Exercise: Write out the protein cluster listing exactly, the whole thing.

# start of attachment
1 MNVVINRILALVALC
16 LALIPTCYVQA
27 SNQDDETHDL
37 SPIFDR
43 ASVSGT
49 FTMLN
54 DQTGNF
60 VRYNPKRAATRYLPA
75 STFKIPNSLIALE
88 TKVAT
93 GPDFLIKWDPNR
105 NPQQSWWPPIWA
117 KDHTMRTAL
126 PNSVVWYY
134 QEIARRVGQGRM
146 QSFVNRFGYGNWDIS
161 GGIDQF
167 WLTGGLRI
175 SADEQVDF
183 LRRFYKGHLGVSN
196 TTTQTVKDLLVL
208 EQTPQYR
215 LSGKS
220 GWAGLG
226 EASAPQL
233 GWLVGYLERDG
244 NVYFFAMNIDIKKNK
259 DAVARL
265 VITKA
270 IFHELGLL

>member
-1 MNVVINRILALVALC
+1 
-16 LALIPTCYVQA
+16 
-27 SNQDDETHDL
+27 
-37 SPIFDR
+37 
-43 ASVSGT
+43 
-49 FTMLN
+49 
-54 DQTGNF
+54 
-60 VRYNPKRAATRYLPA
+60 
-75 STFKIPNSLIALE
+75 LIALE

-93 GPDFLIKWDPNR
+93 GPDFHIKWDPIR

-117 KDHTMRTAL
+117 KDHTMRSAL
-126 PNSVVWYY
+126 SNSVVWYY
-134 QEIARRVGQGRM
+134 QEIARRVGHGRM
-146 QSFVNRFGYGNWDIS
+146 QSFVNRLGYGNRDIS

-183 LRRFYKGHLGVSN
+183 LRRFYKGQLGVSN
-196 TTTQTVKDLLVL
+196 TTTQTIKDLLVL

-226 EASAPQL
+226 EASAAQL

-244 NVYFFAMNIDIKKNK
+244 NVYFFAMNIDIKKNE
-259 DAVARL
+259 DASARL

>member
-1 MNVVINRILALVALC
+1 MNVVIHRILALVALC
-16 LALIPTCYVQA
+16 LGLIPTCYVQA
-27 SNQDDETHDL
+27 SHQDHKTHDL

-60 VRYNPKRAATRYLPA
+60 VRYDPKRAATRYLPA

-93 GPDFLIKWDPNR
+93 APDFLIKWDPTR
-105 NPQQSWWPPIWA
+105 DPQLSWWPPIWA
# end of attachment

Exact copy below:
1 MNVVINRILALVALC
16 LALIPTCYVQA
27 SNQDDETHDL
37 SPIFDR
43 ASVSGT
49 FTMLN
54 DQTGNF
60 VRYNPKRAATRYLPA
75 STFKIPNSLIALE
88 TKVAT
93 GPDFLIKWDPNR
105 NPQQSWWPPIWA
117 KDHTMRTAL
126 PNSVVWYY
134 QEIARRVGQGRM
146 QSFVNRFGYGNWDIS
161 GGIDQF
167 WLTGGLRI
175 SADEQVDF
183 LRRFYKGHLGVSN
196 TTTQTVKDLLVL
208 EQTPQYR
215 LSGKS
220 GWAGLG
226 EASAPQL
233 GWLVGYLERDG
244 NVYFFAMNIDIKKNK
259 DAVARL
265 VITKA
270 IFHELGLL

>member
-1 MNVVINRILALVALC
+1 
-16 LALIPTCYVQA
+16 
-27 SNQDDETHDL
+27 
-37 SPIFDR
+37 
-43 ASVSGT
+43 
-49 FTMLN
+49 
-54 DQTGNF
+54 
-60 VRYNPKRAATRYLPA
+60 
-75 STFKIPNSLIALE
+75 LIALE

-93 GPDFLIKWDPNR
+93 GPDFHIKWDPIR

-117 KDHTMRTAL
+117 KDHTMRSAL
-126 PNSVVWYY
+126 SNSVVWYY
-134 QEIARRVGQGRM
+134 QEIARRVGHGRM
-146 QSFVNRFGYGNWDIS
+146 QSFVNRLGYGNRDIS

-183 LRRFYKGHLGVSN
+183 LRRFYKGQLGVSN
-196 TTTQTVKDLLVL
+196 TTTQTIKDLLVL

-226 EASAPQL
+226 EASAAQL

-244 NVYFFAMNIDIKKNK
+244 NVYFFAMNIDIKKNE
-259 DAVARL
+259 DASARL

>member
-1 MNVVINRILALVALC
+1 MNVVIHRILALVALC
-16 LALIPTCYVQA
+16 LGLIPTCYVQA
-27 SNQDDETHDL
+27 SHQDHKTHDL

-60 VRYNPKRAATRYLPA
+60 VRYDPKRAATRYLPA

-93 GPDFLIKWDPNR
+93 APDFLIKWDPTR
-105 NPQQSWWPPIWA
+105 DPQLSWWPPIWA